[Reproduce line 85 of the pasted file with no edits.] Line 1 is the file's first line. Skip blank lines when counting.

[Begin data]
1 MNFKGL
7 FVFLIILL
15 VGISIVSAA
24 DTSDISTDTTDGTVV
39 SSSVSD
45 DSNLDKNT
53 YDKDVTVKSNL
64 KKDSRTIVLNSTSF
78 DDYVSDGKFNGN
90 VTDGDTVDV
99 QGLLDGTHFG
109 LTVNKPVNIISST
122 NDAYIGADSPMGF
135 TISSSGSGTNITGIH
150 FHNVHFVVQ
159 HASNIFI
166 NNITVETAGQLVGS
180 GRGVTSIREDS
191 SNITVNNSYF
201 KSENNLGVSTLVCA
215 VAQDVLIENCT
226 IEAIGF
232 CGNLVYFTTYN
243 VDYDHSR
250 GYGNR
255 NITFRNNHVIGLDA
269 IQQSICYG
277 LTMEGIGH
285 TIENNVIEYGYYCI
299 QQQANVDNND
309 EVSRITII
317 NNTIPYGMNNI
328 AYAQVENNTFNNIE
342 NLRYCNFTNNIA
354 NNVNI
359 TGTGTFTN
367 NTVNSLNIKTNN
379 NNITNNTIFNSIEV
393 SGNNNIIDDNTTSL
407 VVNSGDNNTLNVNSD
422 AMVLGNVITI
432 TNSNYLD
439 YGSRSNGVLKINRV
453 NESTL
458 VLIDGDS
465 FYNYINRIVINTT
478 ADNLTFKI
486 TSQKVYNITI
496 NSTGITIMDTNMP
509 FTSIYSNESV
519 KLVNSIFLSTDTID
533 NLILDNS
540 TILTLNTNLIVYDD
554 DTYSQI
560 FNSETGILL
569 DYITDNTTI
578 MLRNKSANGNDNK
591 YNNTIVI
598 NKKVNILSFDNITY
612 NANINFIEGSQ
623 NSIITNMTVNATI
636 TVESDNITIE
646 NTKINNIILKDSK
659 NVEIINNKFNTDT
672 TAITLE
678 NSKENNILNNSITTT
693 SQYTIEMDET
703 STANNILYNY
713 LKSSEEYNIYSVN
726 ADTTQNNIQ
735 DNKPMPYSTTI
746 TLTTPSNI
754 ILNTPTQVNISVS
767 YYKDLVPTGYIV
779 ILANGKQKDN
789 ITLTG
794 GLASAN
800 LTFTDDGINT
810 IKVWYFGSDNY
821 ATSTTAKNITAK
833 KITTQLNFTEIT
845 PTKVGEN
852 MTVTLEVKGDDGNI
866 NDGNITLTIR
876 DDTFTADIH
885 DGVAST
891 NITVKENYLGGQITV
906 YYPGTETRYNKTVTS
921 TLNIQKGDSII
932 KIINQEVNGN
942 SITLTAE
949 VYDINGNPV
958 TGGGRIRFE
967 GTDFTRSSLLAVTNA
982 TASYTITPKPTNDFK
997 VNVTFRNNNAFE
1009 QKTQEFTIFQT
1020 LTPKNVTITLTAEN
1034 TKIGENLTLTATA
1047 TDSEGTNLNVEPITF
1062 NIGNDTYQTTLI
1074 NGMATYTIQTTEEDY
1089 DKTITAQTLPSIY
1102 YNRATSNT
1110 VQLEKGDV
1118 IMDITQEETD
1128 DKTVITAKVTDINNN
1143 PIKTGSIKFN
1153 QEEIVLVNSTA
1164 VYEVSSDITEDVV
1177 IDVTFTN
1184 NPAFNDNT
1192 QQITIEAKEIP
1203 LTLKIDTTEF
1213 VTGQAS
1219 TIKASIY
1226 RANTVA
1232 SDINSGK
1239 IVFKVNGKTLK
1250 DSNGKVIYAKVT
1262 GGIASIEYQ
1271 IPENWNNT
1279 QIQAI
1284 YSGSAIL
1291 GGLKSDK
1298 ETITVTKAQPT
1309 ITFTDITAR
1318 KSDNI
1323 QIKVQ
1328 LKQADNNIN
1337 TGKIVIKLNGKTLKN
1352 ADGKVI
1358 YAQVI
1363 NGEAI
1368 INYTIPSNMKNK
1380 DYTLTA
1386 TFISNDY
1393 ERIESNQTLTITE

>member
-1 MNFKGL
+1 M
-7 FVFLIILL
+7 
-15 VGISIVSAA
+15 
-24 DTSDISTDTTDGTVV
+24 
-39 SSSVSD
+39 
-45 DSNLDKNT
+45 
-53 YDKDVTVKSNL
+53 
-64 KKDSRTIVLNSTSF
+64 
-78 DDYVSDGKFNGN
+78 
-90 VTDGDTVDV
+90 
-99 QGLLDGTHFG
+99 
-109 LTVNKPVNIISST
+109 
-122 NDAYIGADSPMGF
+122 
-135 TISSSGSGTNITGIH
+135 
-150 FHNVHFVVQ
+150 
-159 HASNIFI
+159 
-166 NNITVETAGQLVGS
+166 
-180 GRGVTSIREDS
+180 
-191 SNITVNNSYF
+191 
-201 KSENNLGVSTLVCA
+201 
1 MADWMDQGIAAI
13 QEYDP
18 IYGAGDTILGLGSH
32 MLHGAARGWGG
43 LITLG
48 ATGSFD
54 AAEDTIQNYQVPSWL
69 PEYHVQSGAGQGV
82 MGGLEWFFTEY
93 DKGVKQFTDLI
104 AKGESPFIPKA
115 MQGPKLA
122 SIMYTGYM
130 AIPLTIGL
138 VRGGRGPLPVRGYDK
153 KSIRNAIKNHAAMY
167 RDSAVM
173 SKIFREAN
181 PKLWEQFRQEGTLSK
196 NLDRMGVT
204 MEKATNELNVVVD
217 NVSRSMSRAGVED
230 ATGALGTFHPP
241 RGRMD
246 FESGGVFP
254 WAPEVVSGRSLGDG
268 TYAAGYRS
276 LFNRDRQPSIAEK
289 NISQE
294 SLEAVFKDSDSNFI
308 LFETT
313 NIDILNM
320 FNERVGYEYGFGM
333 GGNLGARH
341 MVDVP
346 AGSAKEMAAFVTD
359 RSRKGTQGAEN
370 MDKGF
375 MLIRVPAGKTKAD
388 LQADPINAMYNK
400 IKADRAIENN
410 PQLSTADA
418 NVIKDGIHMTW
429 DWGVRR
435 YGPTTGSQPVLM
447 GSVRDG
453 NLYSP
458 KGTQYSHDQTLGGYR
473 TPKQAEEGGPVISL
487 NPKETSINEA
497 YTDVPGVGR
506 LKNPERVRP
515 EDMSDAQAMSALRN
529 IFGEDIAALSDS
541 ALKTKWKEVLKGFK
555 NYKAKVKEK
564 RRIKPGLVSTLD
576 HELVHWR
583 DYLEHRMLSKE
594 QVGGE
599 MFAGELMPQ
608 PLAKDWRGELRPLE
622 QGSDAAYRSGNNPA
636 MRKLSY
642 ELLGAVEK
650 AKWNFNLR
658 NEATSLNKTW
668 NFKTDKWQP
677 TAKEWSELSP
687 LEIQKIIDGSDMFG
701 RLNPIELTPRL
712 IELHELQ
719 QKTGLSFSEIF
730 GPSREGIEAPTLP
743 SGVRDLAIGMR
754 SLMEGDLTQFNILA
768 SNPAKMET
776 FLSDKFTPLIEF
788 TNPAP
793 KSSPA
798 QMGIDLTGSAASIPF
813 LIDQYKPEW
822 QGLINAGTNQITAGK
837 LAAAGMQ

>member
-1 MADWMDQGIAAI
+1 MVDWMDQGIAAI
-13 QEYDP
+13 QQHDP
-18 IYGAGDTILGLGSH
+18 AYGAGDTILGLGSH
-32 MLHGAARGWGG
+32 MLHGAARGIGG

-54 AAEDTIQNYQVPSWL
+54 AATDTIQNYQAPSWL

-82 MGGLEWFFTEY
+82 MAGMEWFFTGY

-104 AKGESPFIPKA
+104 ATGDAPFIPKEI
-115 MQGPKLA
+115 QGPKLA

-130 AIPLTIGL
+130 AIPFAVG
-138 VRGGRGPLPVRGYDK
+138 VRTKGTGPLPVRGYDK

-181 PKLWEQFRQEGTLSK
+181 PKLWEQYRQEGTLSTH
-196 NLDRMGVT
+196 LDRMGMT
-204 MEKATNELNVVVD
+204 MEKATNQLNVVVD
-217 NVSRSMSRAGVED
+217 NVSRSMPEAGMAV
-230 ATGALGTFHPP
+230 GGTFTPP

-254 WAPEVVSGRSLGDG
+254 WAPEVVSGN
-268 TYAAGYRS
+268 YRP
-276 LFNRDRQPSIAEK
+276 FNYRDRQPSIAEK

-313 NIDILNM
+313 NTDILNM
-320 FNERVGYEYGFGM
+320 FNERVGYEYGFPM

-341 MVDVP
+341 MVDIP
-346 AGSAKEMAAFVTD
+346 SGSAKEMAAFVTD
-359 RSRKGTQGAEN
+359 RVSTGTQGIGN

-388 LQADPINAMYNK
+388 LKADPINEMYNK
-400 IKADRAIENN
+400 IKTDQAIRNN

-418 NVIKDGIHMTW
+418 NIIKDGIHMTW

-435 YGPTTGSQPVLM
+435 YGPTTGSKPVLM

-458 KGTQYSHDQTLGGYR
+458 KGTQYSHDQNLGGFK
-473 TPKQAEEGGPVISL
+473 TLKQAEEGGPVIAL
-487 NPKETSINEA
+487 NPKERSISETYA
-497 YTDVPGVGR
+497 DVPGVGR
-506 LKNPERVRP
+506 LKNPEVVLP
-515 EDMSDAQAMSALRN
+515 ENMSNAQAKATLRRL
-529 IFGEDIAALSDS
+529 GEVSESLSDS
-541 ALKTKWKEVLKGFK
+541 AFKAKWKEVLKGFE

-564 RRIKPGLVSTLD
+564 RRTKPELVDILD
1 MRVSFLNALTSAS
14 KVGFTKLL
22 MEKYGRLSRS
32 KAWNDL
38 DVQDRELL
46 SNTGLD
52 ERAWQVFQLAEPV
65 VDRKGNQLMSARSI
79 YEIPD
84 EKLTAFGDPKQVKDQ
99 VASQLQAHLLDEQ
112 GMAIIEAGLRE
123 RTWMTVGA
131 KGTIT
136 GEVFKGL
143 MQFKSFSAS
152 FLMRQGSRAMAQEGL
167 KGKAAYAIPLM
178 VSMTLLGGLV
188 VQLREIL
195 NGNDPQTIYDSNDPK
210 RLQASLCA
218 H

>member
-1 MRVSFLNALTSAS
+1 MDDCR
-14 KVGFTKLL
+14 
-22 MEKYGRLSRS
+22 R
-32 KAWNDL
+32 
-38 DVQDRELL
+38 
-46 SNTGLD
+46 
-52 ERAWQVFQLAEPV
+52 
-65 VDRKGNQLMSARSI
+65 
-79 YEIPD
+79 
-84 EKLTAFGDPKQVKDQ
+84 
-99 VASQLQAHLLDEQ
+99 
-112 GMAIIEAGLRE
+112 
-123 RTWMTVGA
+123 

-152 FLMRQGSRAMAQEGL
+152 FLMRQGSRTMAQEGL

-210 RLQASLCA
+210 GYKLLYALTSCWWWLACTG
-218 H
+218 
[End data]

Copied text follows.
876 DDTFTADIH